It's now been 2 years and I'm happy to be away.  Going back fills me with dread.  I actually realised I was suffering from many of the symptoms of Post Traumatic Stress Disorder.  It was that bad and now, well into middle age, I'm trying to put my life back together.  A life I never really had.  But you only have one life and my parents, specifically my mother, were truly toxic.

I don't know this, but I think I'm probably in the minority with having to go No Contact with parents.  When I hear Molyneux talking to people on his shows about this it seems at best, to me, highly unprofessional and at worst controlling and abusive.

But for a certain percentage of adults in society, going No Contact with your parents or "defooing" if you like, is a necessary step.  I think at least a few attempts over a significant period of time should be made to talk things out beforehand.  In my case there were so many attempts at reasoning with my parents that I lost count and I went far too long and risked my own life in the process.

So, all I'm saying is, when it comes to defoo, don't throw the baby out with the bathwater.  There are a few genuine cases.

Mike_Lice

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Re: Why I defooed, and why I don't regret it
« Reply #2 on: November 15, 2014, 10:12:48 AM »
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Contrary to what you might think we are not against people who decide to stop seeing their parents. Just do it for the right reasons. Not because Stefan thinks its immoral to hang out with parents that vote democrat or made you go to church on sundays.

Prodigal son

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Re: Why I defooed, and why I don't regret it
« Reply #3 on: November 15, 2014, 10:26:21 AM »
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I've been having problems with my parents forever.

I hear what you're saying here. After resuming contact a couple of years ago the path has become ever more difficult and I am necessarily forced into reducing contact to protect my health and self-esteem, although my problem is primarily with my father, who has never had any time for me whatsoever, and that is a painful thing to deal with on an ongoing basis.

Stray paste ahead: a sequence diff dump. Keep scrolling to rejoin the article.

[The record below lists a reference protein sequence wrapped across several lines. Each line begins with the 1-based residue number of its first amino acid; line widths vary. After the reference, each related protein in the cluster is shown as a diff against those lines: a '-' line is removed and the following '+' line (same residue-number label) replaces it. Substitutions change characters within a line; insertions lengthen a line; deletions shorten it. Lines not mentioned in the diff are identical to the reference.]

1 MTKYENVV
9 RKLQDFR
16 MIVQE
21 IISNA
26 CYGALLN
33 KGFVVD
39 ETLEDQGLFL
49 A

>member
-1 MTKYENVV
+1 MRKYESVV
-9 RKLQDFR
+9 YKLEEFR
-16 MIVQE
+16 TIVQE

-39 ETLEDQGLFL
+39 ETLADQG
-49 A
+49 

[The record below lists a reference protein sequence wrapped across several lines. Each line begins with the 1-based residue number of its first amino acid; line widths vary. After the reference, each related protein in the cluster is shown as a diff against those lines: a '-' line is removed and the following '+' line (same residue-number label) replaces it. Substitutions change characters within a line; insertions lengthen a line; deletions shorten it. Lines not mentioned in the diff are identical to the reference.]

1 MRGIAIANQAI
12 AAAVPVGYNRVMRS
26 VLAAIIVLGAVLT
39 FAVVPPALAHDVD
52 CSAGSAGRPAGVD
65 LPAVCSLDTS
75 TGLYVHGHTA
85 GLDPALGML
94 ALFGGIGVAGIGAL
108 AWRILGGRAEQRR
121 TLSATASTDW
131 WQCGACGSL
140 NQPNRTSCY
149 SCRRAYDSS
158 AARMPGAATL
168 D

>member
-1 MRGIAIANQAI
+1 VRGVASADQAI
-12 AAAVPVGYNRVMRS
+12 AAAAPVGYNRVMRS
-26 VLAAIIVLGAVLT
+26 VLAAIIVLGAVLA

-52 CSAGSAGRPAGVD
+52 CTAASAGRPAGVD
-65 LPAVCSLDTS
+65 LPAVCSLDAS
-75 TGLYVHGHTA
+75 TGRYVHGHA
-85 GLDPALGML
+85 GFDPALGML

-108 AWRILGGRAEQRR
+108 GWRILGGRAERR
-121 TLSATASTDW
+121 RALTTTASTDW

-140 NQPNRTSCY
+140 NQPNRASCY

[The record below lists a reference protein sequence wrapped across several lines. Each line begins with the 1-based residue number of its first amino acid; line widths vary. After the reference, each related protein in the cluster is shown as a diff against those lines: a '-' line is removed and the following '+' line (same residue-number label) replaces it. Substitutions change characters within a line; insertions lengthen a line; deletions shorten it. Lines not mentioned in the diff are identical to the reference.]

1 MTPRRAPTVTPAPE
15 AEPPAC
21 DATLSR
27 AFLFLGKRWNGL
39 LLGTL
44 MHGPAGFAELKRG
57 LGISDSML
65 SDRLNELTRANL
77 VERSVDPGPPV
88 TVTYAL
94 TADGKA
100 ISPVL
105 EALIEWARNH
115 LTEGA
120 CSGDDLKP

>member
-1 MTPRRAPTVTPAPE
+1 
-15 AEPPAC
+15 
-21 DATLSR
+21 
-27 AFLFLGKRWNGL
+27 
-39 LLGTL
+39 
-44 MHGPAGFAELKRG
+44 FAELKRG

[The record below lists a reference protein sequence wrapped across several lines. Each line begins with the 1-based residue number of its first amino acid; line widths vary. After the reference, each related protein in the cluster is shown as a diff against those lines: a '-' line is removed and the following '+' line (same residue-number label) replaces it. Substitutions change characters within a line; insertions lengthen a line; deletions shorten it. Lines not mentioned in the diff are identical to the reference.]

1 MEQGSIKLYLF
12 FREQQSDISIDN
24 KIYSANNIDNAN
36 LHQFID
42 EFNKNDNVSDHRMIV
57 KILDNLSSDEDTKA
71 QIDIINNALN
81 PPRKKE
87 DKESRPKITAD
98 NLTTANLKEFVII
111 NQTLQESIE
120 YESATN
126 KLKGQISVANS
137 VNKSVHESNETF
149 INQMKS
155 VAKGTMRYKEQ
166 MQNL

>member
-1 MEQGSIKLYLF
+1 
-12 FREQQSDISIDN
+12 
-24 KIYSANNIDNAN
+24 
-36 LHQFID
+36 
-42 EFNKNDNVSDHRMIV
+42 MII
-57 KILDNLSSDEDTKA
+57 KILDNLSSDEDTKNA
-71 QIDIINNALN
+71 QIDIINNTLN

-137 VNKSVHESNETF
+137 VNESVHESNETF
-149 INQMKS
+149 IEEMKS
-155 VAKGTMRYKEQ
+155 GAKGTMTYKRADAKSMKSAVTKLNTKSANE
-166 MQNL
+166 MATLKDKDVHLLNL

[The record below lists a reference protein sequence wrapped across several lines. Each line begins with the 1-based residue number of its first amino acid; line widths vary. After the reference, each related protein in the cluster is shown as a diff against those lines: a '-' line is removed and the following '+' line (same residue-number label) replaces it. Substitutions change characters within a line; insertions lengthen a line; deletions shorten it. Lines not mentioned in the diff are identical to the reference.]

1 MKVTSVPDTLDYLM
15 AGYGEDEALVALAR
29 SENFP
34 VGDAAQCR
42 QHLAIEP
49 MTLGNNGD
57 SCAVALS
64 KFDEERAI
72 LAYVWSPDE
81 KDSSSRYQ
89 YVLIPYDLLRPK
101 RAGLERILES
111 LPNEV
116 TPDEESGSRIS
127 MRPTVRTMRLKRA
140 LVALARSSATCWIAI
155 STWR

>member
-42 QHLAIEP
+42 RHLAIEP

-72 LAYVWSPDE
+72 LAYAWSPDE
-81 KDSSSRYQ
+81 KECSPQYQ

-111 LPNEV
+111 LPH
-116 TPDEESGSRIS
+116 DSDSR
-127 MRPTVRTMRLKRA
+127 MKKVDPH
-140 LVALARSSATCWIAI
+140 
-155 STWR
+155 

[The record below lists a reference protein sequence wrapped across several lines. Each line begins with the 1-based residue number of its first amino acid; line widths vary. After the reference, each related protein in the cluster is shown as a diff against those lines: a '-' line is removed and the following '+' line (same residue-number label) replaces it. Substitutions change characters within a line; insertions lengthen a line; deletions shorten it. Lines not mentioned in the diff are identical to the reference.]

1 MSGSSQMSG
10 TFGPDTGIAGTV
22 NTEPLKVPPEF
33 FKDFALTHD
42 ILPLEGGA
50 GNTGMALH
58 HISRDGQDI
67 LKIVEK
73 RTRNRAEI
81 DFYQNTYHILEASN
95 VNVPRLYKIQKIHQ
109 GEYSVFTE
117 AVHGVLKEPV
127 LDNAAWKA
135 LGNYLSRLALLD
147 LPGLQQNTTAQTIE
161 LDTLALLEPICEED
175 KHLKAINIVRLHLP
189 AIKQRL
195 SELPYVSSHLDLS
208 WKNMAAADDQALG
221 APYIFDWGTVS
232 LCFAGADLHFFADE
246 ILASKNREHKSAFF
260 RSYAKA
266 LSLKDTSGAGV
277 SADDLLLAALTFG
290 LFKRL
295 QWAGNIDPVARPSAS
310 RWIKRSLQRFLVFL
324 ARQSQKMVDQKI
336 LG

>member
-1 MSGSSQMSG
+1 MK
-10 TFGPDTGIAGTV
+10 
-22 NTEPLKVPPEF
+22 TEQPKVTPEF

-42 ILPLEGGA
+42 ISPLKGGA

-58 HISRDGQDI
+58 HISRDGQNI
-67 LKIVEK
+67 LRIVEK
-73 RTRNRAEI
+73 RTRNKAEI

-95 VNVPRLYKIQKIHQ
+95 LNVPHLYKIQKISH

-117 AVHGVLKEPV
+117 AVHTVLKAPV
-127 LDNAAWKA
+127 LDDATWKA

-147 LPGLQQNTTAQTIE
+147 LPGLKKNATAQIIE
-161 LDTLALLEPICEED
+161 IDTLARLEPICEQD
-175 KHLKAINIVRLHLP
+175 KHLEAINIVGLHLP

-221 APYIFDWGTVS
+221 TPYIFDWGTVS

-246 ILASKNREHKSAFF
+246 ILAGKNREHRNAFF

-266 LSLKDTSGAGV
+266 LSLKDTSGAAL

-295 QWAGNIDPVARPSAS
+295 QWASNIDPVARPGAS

I have a better rapport with my mother (although far from plain sailing) and I can't be bothered to re-defoo and I'm dealing with it all with the usual boundaries and so forth, though I can certainly see - in a more well-computed way than when I was merely following some third-party fantasy - that zero contact has its benefits.

In this matter I have decided, for now, to follow the Bible as far as I am able, although it pains me to honour people who omit to return the favour. I'm not claiming that my solution is the best one or that it will endure in eternity.

Peace

Elucidated

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Re: Why I defooed, and why I don't regret it
« Reply #4 on: November 15, 2014, 01:07:54 PM »
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I was still in communication with them through phone and email and that was enough for the poison to continue..............

.........I ended up at this crazy point where I would get a fear response just from seeing my mother's name in my email box.  I feared getting a phone call from them so I would leave the phone off the hook or leave my mobile battery uncharged for long periods of time.  I also wouldn't check my email for weeks.  It was causing havoc in my life, as you can imagine, and eventually I just stopped being able to deal with the normal stresses of life and had another big nervous breakdown.  .   

Would you be prepared to expand? I'm curious as to what sort of things she would say to have you feel like this - feel free to tell me to mind my own business   :P


Kaz